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Wednesday, October 10, 2012

Producer Tips: the audition

Writer/ Producer John Peaslee has worked in Hollywood for decades. He has produced and/ or written "Working Class," "According to Jim," Courting Alex," "8 Simple Rules," "Just Shoot Me," "Something So Right," Blue Skies," "Coach, and "Anything But Love." We worked together on the first incarnation of the ABC tv show "Blue Skies," which we shot at Universal.  I asked John the following question:

 "What does an actor need to know in order to bring in a successful audition?" 


John Peaslee:



1.If at all possible, read the whole script.  It is going to make your audition much better if you understand the context of the scenes and what kind of show/movie it is.  If this is not possible, it is okay to ask one or two questions in the room, but don't expect the writer/producers to be able to spend a lot of time on it.  (Although writers will usually talk about their scripts and characters forever, but there just isn't a lot of time on a busy day).  

2.KEEP IT SIMPLE!  Trying too hard almost always ends in rejection.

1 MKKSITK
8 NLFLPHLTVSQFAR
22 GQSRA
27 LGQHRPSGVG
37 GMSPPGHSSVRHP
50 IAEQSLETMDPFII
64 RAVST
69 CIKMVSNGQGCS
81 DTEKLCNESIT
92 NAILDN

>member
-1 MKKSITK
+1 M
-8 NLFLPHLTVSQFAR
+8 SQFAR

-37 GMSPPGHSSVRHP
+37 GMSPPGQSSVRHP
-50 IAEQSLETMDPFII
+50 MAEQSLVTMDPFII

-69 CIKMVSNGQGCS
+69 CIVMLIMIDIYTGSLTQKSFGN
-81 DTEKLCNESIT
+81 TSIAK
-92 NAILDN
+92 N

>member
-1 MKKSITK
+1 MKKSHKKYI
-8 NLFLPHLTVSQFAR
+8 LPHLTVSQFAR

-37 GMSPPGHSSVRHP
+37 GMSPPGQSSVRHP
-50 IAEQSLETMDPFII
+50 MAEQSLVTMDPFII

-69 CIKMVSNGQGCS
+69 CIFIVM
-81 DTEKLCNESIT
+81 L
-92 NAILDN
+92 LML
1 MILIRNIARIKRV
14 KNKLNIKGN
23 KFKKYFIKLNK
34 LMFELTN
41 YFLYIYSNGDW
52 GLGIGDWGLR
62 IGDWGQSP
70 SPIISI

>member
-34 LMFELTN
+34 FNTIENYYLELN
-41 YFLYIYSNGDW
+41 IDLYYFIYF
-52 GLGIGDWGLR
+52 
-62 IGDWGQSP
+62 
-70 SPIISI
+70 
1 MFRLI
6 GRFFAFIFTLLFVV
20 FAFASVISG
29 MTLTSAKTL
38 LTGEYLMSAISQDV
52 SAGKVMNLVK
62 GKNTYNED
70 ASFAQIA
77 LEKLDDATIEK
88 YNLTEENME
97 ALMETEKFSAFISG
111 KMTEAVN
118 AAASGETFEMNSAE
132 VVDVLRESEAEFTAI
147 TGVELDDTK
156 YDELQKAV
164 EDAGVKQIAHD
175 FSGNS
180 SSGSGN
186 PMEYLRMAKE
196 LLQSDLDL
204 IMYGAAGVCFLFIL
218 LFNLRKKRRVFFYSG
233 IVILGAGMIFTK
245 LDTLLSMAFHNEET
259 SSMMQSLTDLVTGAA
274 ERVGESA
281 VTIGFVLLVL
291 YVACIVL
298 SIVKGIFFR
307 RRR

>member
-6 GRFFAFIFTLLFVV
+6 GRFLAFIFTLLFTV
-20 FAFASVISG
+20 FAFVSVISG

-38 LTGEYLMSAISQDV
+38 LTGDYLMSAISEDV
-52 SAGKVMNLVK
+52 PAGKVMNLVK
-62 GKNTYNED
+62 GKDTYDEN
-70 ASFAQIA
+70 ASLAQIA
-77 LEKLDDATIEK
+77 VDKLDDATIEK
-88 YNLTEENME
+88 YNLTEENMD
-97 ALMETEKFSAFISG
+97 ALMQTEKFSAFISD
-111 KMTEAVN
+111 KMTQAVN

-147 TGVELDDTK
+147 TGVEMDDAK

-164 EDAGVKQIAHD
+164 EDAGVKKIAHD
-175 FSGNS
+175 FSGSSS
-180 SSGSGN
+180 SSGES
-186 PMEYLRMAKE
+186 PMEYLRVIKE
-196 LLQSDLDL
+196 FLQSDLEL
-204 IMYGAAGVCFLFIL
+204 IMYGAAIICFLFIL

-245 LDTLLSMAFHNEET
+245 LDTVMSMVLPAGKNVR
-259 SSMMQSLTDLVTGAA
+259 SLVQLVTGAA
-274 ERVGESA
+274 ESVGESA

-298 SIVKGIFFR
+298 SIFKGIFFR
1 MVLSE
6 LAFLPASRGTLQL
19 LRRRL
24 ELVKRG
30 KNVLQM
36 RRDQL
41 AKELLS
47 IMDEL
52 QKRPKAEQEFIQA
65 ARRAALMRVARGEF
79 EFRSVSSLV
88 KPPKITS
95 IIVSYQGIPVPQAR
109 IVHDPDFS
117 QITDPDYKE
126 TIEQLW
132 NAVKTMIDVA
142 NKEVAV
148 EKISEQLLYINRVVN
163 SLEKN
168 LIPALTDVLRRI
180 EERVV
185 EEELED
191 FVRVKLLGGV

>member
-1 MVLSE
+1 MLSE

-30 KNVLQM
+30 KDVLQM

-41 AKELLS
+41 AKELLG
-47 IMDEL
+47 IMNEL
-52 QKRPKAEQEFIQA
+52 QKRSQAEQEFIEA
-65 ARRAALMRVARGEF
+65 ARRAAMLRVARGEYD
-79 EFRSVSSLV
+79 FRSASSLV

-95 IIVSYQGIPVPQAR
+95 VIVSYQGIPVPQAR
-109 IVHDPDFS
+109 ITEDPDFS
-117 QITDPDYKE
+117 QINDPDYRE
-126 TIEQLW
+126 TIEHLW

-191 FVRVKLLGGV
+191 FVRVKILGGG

3. DON'T IMPROVISE!  If you do, it better be a killer line.  

4. Only bring props or dress for a part if it seems absolutely necessary (this is part of keep it simple). 

5.  It is not a crime not to have memorized script, no one is expecting this.  If you are going to try it off book, GET IT RIGHT.   We'd rather see you with pages in your hand than say the lines wrong. 

6. Find out what network or channel the show is for.  It doesn't tell you everything, but it can give you a lot of information about tone and style. 

7. Don't over-think.  Especially in TV, we are going to be trying to see if you are a natural for this part.  If you are, we will end up writing the part closer and closer to who the actor actually is as a person.  We want the two to merge.  That doesn't mean that if you're auditioning for "Dexter" you have to be a serial killer.  But I'm sure they were looking for the actor they got - someone who seemed a little withdrawn but lovable, quiet with a strong sense of right and wrong, sexy and dangerous without being obvious about it.  Most of that you can't fake, you either are or aren't that person.  So follow your instincts and stay true to yourself.

8. If you are given a note in the room, it means they are interested.  You have them on the hook, but they have a question.  Listen to the note and make an adjustment.  I can't tell you how often we give a note and then see no adjustment in the performance.  This is an indication of what it's going to be like to work with you.  Pay attention.  Your changes should be subtle (unless told otherwise) but make the changes.


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